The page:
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William Bowen, Senator, 70



COLUMBUS, Ohio (AP) - Former state Sen. William Bowen, a champion of civil
rights who later sponsored a law giving minorities more state contracts,
died on Thursday of cancer. He was 70.

Before leaving the Legislature in 1995, the Democrat spent nearly 25 years
in the Ohio Senate - believed to be the longest term served in the body by
a black.

Bowen was known for sponsoring ``set aside'' legislation requiring that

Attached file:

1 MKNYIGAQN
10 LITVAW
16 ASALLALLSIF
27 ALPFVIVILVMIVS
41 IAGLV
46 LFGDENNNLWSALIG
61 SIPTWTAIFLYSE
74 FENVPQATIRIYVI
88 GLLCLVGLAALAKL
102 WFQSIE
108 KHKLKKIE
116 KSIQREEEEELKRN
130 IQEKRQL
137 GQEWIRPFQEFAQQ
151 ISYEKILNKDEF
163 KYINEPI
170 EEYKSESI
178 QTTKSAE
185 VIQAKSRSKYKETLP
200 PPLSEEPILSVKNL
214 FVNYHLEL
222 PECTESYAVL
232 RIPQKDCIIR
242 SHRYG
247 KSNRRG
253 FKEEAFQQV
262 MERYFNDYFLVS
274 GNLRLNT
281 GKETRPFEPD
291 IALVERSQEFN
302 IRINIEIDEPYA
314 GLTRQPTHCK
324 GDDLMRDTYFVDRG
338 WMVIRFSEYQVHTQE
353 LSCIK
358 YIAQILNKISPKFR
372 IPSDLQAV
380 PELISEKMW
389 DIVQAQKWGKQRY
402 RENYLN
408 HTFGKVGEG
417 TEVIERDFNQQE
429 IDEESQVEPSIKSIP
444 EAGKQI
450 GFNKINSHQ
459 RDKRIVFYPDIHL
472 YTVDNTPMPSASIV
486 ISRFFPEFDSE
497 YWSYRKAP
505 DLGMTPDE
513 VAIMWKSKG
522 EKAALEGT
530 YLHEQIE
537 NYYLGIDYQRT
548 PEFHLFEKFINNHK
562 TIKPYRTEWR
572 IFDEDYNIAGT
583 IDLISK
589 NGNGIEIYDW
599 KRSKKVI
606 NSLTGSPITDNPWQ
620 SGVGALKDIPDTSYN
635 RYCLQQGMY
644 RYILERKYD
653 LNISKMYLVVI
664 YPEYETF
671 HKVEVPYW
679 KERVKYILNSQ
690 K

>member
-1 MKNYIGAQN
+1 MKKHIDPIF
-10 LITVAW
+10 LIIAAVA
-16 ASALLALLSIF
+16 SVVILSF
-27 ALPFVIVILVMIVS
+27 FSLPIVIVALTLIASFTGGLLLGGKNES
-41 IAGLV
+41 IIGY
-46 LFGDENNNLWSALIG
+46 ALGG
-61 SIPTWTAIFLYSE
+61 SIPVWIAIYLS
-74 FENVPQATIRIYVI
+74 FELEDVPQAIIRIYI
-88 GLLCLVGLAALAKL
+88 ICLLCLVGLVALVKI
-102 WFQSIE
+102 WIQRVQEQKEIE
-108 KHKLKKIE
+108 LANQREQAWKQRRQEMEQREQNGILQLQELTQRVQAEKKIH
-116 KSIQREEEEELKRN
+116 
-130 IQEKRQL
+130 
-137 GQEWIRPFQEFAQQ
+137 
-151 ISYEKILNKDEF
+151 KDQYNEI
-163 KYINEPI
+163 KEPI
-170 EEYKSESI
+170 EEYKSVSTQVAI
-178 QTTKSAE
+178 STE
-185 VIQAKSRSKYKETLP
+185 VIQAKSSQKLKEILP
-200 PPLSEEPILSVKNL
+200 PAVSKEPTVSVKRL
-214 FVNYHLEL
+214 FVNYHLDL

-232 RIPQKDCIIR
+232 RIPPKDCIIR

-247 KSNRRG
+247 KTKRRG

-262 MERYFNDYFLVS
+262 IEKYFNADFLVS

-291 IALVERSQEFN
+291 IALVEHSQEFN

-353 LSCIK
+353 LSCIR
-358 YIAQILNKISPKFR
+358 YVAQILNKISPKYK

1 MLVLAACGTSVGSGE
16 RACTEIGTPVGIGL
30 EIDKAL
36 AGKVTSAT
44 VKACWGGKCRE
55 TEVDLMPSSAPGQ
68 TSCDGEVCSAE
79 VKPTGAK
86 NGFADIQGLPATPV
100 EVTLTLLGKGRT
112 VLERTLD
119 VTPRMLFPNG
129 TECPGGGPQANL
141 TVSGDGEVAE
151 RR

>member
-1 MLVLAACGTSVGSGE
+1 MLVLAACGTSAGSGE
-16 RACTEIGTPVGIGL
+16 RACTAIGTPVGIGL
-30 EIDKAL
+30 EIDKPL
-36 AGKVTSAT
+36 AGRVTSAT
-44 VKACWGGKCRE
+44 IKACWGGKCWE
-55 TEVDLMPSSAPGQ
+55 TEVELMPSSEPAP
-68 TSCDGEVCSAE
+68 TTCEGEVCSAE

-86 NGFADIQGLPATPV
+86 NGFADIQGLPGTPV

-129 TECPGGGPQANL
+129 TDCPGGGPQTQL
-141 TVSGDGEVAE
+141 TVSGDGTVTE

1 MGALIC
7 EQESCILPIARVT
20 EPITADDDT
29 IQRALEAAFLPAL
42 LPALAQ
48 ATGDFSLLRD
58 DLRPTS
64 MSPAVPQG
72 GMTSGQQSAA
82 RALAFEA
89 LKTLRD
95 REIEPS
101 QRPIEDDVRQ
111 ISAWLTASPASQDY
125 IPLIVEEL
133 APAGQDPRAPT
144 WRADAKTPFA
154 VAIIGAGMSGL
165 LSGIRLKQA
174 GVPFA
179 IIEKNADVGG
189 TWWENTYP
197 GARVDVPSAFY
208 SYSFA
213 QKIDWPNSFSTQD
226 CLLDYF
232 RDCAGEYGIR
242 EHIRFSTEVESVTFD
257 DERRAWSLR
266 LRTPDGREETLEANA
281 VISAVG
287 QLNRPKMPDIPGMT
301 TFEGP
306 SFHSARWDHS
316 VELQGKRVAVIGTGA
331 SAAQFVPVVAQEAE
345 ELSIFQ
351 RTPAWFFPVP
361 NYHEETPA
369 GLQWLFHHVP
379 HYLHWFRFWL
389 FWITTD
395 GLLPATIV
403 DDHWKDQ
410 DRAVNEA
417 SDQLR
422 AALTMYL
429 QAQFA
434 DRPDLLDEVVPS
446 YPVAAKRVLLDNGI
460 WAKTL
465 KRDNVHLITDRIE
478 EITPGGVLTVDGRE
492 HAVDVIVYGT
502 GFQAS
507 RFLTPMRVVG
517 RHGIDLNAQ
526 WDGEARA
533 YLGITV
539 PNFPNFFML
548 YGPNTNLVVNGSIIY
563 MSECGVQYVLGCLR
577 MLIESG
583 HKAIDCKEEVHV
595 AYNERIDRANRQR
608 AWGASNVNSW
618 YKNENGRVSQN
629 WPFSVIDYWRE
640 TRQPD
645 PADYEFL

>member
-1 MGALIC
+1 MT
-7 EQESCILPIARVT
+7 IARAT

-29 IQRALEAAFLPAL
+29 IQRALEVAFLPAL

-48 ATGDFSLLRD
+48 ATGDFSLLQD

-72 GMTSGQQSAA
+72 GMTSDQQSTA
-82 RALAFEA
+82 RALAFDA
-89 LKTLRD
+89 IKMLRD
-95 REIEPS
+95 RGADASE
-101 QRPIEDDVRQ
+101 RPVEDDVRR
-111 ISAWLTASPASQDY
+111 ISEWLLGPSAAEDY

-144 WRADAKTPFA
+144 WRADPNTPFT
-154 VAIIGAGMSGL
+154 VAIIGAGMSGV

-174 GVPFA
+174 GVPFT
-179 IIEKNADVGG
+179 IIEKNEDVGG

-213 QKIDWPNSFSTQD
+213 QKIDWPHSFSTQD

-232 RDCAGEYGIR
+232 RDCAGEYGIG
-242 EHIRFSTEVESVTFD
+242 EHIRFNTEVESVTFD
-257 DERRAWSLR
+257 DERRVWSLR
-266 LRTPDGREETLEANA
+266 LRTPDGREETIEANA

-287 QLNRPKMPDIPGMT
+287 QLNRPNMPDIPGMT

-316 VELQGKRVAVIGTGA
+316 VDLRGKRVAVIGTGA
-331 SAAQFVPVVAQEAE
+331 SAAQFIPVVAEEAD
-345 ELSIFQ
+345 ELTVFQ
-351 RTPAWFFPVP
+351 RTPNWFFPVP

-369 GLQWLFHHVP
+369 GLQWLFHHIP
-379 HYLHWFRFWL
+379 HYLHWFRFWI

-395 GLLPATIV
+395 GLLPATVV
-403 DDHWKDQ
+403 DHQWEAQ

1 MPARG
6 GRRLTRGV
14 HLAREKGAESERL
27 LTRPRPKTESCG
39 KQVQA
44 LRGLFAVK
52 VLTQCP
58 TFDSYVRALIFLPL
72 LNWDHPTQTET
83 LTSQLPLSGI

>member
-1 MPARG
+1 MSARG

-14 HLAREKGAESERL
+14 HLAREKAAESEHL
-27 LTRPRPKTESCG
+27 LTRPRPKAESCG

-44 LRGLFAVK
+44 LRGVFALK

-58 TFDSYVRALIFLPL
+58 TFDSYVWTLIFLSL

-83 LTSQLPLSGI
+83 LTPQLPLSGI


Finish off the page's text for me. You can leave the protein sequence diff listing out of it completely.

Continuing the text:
some state contracts go to minority-owned businesses and for work on tax
incentives in high unemployment areas.

Bowen was also president of the Cincinnati NAACP from 1958-64, where he
helped blacks win jobs at private companies and in the police department.

He was elected to the House in 1966 and became the third-ranking
Democratic leader.

In 1970, he was appointed to the Senate. He was elected to the seat the
same year, later becoming chairman and ranking minority member of the
Senate Finance Committee. He left the Senate in January 1995.

Despite successes on the local and state level, he was defeated in two
runs for the 1st District U.S. House seat, in 1976 and 1994.



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